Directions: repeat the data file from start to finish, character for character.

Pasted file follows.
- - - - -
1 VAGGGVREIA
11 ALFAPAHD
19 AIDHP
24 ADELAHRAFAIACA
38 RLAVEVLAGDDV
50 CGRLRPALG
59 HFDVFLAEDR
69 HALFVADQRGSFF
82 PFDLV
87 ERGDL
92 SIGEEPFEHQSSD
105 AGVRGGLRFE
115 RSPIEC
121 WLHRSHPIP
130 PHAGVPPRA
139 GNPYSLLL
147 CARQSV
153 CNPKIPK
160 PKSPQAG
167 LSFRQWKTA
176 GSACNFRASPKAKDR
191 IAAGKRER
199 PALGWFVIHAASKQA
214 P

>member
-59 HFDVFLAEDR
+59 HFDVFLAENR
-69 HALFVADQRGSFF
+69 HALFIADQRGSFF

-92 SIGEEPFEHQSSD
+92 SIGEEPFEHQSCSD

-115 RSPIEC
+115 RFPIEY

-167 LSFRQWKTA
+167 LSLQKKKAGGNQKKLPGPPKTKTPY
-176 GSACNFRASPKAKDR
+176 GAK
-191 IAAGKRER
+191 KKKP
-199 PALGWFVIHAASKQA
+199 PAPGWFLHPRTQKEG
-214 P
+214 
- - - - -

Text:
1 VAGGGVREIA
11 ALFAPAHD
19 AIDHP
24 ADELAHRAFAIACA
38 RLAVEVLAGDDV
50 CGRLRPALG
59 HFDVFLAEDR
69 HALFVADQRGSFF
82 PFDLV
87 ERGDL
92 SIGEEPFEHQSSD
105 AGVRGGLRFE
115 RSPIEC
121 WLHRSHPIP
130 PHAGVPPRA
139 GNPYSLLL
147 CARQSV
153 CNPKIPK
160 PKSPQAG
167 LSFRQWKTA
176 GSACNFRASPKAKDR
191 IAAGKRER
199 PALGWFVIHAASKQA
214 P

>member
-59 HFDVFLAEDR
+59 HFDVFLAENR
-69 HALFVADQRGSFF
+69 HALFIADQRGSFF

-92 SIGEEPFEHQSSD
+92 SIGEEPFEHQSCSD

-115 RSPIEC
+115 RFPIEY

-167 LSFRQWKTA
+167 LSLQKKKAGGNQKKLPGPPKTKTPY
-176 GSACNFRASPKAKDR
+176 GAK
-191 IAAGKRER
+191 KKKP
-199 PALGWFVIHAASKQA
+199 PAPGWFLHPRTQKEG
-214 P
+214 